How I work


During university, as well as from working with people in Higher Education Institutions across the world, I have developed and refined a method of working that works best for me. I have found that this really helps me to ensure that the team I am in is working to create an end-product that’s tailored to the user's needs.

Research & Ideas

I believe that every project should start with as much research as possible, this may include stakeholder interviews, testing current working models or completing a competitor analysis. At this early stage of the process, we need to know what's worked well in the past, what doesn't work at the minute and where we should be aiming towards.

Ideas are one of the most important part of the project, it’s during this period that I get as many ideas out as possible. I’ve done things such as IBM’s Design Thinking to help me generate a lot of ideas, I’ll do wire framing, testing basic interaction as well as user research. I just enjoy getting as much information as possible and then going through it all.

This was the case during my UXD project, where I got a lot of information from TripAdvisor, as well as conducting my own User Research and then going through and completing a thematic analysis on all of the information. This allowed me to generate my own principles for success that I decided I wanted to develop my prototype around, which would help me tailor my design for the users of the museum. I would love to do this for every project, as I really think its key to setting off on the right foot.

I would say that one of the most important things I've learned over my career has been that you can never do too much testing, particularly with the user.


Designing the product is also key to success. Before I jump into development (as much as I want to) I understand the importance of good design. During the design phase, I’ll normally want to start off with a competitor analysis task so I can see the good and bad from what others have done. This is a great way of learning from previous experience and also getting a good feel of how people will react to different things.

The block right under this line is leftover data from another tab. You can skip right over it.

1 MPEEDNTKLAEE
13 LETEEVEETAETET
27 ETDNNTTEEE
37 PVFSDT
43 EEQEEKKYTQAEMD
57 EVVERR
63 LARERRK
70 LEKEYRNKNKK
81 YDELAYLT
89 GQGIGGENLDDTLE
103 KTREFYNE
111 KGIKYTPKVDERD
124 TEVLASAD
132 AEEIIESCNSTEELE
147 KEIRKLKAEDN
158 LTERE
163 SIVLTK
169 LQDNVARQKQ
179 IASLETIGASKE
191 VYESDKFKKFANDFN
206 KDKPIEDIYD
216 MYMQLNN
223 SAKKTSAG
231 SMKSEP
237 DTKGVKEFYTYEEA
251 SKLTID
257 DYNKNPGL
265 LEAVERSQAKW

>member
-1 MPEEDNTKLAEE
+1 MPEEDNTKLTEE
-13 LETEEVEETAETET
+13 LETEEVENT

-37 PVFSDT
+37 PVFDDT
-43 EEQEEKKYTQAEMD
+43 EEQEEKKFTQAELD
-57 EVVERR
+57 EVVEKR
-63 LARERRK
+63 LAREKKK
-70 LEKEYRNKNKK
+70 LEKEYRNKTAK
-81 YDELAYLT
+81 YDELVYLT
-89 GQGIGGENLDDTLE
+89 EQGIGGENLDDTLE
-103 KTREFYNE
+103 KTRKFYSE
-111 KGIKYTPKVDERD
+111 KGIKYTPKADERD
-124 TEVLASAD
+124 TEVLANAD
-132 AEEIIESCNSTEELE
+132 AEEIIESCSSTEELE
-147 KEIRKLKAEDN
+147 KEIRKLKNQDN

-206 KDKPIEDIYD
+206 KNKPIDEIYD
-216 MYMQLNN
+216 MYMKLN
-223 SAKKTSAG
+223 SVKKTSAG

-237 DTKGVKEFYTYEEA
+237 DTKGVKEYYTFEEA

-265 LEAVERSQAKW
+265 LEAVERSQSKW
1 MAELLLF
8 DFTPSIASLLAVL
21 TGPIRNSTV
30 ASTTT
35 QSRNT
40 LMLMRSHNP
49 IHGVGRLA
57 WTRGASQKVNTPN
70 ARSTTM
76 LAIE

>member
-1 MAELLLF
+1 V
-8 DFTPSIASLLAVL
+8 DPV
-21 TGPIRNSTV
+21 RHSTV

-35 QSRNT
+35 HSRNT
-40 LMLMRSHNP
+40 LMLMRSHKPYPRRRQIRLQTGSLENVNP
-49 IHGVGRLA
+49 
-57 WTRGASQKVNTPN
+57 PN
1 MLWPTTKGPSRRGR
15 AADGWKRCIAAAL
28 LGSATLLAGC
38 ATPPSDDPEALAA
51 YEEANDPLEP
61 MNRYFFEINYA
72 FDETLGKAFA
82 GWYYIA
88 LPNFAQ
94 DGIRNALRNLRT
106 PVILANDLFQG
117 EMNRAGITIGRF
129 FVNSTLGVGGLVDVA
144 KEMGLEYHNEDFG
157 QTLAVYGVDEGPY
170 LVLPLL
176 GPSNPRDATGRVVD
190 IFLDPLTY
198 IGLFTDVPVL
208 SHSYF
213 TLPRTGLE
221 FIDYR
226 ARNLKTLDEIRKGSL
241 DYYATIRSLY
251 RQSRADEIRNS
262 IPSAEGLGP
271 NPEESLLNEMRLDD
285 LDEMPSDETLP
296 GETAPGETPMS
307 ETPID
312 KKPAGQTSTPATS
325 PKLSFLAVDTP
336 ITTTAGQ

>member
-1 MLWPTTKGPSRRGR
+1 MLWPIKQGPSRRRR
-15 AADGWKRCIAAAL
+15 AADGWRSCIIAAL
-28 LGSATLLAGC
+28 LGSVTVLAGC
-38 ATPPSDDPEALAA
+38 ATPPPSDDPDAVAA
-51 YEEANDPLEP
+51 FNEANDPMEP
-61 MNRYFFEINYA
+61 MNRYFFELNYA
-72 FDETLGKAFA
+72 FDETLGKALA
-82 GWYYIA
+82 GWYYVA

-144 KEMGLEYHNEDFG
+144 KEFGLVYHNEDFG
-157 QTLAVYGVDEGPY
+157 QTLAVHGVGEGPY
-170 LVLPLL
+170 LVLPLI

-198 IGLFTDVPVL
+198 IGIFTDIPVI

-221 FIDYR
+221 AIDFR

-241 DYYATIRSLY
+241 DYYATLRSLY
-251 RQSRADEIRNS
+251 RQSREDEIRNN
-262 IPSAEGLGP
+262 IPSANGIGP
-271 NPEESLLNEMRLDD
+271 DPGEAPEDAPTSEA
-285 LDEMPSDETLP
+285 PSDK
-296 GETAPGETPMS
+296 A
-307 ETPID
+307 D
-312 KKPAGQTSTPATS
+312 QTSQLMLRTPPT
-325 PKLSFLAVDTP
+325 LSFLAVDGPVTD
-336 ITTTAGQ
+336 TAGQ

The next thing I’d do is an advancement on the brief ideas I created during my ideas phase. This might see me sketch up a lot more ideas, storyboard ideas, try some paper-prototyping or different methods of prototyping such as Adobe XD. This allows me to play around with a lot of different ideas so that when I go into development, it can be as smooth as possible as I’ll know my favourite design.

I’d also use this stage to use the prototyping to see what people think about the interaction/designs that I’m creating. I found this very useful during the Roman Hairstyles project that I carried out. I create a paper prototype, showing the interaction of the final project that I was going to create, and asked stakeholders within the project, what they thought so far. This way I was able to gain meaningful responses from just a basic version of something that I’d created.


During development, it’s normally pretty hectic and in small teams it can be difficult to keep a focus on UX while developing to tight schedules.

However, part of the workflow I have helped to introduce at SkillsForge allows for AGILE UX development, by researching, testing and designing in sprints. I find that this works a lot better than traditional waterfall based UX methods and offers a lot of benefits with very few drawbacks! I think that this is particularly useful when working on large scale projects that could span 2+ years. A lot of behaviours are manipulated by other large websites, so we should expect behaviours to alter at least every year, if not more, so staying up to date with our users and our understanding of them is paramount.